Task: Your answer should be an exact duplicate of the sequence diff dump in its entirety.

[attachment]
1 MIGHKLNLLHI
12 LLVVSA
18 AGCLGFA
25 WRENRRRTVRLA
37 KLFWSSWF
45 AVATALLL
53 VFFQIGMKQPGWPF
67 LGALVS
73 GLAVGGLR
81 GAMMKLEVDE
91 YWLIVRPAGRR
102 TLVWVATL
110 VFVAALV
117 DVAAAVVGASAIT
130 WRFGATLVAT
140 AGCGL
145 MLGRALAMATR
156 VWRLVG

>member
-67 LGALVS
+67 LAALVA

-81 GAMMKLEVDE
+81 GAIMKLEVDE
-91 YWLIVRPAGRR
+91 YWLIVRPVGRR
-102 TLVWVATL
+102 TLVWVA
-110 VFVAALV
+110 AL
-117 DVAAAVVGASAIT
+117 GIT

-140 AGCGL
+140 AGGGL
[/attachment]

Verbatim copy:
1 MIGHKLNLLHI
12 LLVVSA
18 AGCLGFA
25 WRENRRRTVRLA
37 KLFWSSWF
45 AVATALLL
53 VFFQIGMKQPGWPF
67 LGALVS
73 GLAVGGLR
81 GAMMKLEVDE
91 YWLIVRPAGRR
102 TLVWVATL
110 VFVAALV
117 DVAAAVVGASAIT
130 WRFGATLVAT
140 AGCGL
145 MLGRALAMATR
156 VWRLVG

>member
-67 LGALVS
+67 LAALVA

-81 GAMMKLEVDE
+81 GAIMKLEVDE
-91 YWLIVRPAGRR
+91 YWLIVRPVGRR
-102 TLVWVATL
+102 TLVWVA
-110 VFVAALV
+110 AL
-117 DVAAAVVGASAIT
+117 GIT

-140 AGCGL
+140 AGGGL